Samia Mounts got married and moved to Colorado Springs. And they lived happily ever after.

“This story is the happy ending to a tale that has a lot of sordid twists and turns,” she said, by way of introduction.

When we chatted, she had just finished a yoga workout and, I know it’s a cliché, but she was glowing. She’d been married precisely one week and one day; she and her husband Jonny, who, like Samia, is a a musician, were another ten days out from their planned cross-country move from NYC to Colorado Springs. Behind her in the room I could see packing boxes, things ready to be sorted, and kept and transported or discarded and transported.

Everything in the room was, for the brief moment we spoke, in stasis.

As we got the catching-up done first (we hadn’t spoken in years face-to-face), her husband walked in with a few bags of groceries. “Hello!” she called to him, lighting up. “I’m doing this blog project, telling the story about how we ended up here!” “Aha!” I hear from off-screen. “Come kiss me when you get a chance,” she says.

He ducked his head into the frame 20 seconds later, said hello to me, and kissed his wife. It was adorable.

New love is great.

Since Samia and I met in 2007, she’s gone from Seoul to New York City and back for work a few times. In 2018 she moved to Seoul again, but experienced some disillusionment and burnout with the work and her social circle, and set an intention at the New Year to get on a different path.

An old friend, who owns a hotel in Cabo San Lucas, reached out to Samia asking her to find him a singing guitarist who could also do live looping for a nightly gig at his hotel. She emailed her former band leader, who recommended Jonny Mantra. Jonny booked it. The gig later fell through, but it got Samia and Jonny talking.

Jonny was someone whose name Samia knew, but they’d never met. Once upon a time, they’d both performed with the same band, a ten-piece NoLa-inspired jazz funk fusion group that included dancing and costume changes and props and was called Brother Jocephus and the Love Revival Revolution Orchestra, and yes the band is every bit as phenomenal as you’re imagining.

(It’s since divided itself into two different projects.)

Samia and Jonny never gigged together, as she left the group to develop her solo career right before he joined, but a close friend at the time told her: “It’s not fair that I was on this gig and not you, because you would’ve fallen in love with this new guitar player and married him and had his babies.”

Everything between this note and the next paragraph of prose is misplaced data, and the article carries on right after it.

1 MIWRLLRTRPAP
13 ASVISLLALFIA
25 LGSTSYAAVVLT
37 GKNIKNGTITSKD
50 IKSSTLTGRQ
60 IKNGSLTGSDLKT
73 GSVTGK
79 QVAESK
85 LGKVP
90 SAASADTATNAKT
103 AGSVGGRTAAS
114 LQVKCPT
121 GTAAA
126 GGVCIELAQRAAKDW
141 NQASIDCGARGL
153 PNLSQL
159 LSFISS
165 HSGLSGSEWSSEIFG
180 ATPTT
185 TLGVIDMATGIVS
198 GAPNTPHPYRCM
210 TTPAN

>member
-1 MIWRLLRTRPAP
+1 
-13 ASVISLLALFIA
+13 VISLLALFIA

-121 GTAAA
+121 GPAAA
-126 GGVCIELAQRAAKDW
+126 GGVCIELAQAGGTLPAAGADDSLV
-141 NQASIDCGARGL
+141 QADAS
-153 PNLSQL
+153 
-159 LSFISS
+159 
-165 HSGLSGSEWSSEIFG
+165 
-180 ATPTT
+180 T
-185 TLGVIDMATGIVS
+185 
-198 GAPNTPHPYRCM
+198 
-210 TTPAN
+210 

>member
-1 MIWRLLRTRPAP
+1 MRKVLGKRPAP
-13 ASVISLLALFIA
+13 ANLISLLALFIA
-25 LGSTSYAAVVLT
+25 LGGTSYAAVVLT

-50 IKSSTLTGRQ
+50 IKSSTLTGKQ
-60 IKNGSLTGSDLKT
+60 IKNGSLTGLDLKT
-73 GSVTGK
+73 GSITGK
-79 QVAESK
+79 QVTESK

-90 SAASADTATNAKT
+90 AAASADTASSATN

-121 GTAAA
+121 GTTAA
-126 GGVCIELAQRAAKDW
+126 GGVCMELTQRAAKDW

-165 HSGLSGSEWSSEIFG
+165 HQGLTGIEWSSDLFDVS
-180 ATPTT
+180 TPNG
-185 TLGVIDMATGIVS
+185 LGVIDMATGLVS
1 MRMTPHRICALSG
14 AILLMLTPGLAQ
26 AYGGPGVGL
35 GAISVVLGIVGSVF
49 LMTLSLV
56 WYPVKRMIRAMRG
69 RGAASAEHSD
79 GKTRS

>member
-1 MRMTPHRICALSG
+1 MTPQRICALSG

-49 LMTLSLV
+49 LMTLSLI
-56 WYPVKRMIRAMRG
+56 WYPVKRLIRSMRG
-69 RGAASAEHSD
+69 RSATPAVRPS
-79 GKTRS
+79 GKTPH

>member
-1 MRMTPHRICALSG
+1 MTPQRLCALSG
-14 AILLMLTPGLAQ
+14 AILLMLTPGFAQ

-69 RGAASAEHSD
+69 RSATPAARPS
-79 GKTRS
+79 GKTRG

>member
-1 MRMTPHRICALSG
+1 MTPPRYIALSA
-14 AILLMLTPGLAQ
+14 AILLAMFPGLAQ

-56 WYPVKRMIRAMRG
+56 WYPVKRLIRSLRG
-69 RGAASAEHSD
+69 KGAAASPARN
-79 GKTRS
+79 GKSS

Samia laughed it off but didn’t think about it again until she saw his name pop up in relation to the Cabo gig.

She was happy for him, from afar, still back in Seoul plotting her next moves.

The path ahead for the next several months was full of challenges. A few relational mishaps, a few professional ones. She ended up in New York a month earlier than planned because a big voice-over job in California caused her to lose her Korean work visa. To take the job in L.A., Samia had to miss one of their concerts, and they fired her for it.

“Without the visa,” Samia said in a follow-up email, “I couldn’t work legally there. And if I hadn’t come back in June instead of July, I wouldn’t have been able to meet Jonny.”

He was supposed to have been in Cabo by then, but since the gig had fallen through, he had a few weeks before he needed to leave for basic training.

For their first date, they wandered around New York City. They visited the Rubin Museum.

On the top floor of the Union Square Barnes and Noble, Jonny read Samia’s tarot cards from a deck he carried with him, styled with the eye of Horus, an Egyptian sky god. The eye symbol is thought to represent protection, royal power, and good health.

As the reading progressed, Samia noticed that Jonny seemed to have a greater-than-usual intuition about the cards: he called every single card out before he even flipped it over.

He got to the last card, the “future” card. He paused, his hand hovering over the cards.

“What?” she asked.

“This next card that’s coming. I just don’t want you to freak out when you see it,” he said as he flipped it over.

The card was Death.

“All this means,” Jonny quickly assured her, “is that a lot of things that have been important in your life are going to come to an end soon.”

That was June.

A big falling-out with two long-time friends was coming later that summer, though neither could have predicted it at the time.